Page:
Any firm that offers consumer credit is subject to rules, regulations and visits, from the FCA. You therefore need to check that your business is ready to comply with the standard set by the regulator.
At the point of application:
Firms that are appying for authorisation will be required to demonstrate meeting the regulator’s threshold conditions.
For example, amongst other things, to achieve full authorisation you will be required to demonstrate the following:
- Have at least one ‘approved person’ (except for some sole traders) and have the appropriate resources available to meet debts
- Be able to define any third party involvement and outline relationships with introducers
- Provide an organogram, compliance plan and demonstrate your approach to financial crime
- Demonstrate suitability in that key individuals have the relevant experience to carry out their roles, particularly those holding significant influence or controlled functions
- Provide an explanation of the business processes that you undertake regarding suitability, debt counselling and conflicts of interest
- Prepare and provide a regulatory business plan and demonstrate effective supervision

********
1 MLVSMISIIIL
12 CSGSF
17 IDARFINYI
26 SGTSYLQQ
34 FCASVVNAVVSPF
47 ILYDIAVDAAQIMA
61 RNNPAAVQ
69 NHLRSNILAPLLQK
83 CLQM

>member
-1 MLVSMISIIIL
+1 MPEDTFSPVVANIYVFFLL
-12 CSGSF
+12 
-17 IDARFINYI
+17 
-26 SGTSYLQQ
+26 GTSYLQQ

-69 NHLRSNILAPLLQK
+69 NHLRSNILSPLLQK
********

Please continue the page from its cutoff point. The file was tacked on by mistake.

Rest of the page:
- Demonstrate business systems and controls, and that the firm has a Treating Customers Fairly ethos
Many firms think that once their application is accepted, that's the end of the story. If only it were so simple...
As part of your ongoing responsibilities, the FCA requires all firms to report data to them through the GABRIEL reporting system. While there are slight variations depending on the nature of your business, a typical return includes turnover, transaction numbers, complaints and the number of customers. This information submitted via GABRIEL will then be analysed by the FCA to identify potential risks with a specific firm or a industry sector. Any shortcomings identified will be addressed by the regulator through further supervisory work, on-site visits or, in certain cases, stronger enforcement action.
The FCA requires that all firms actively take measures to prevent themselves and their customers from being exploited by criminals. They are not just interested in how a firm protects itself, but also where its action exposes customers, or a third party to the risk of financial crime.
Most, but not all consumer credit businesses will be subject to the Money Laundering Regulations 2007. The FCA will be very severe with firms who do not comply and where inappropriate measures are taken to ensure sensitive customer data does not fall into the wrong hands.
In light of these requirements, many firms look for support, advice and guidance, in order to be able to continue to offer credit and finance to their clients.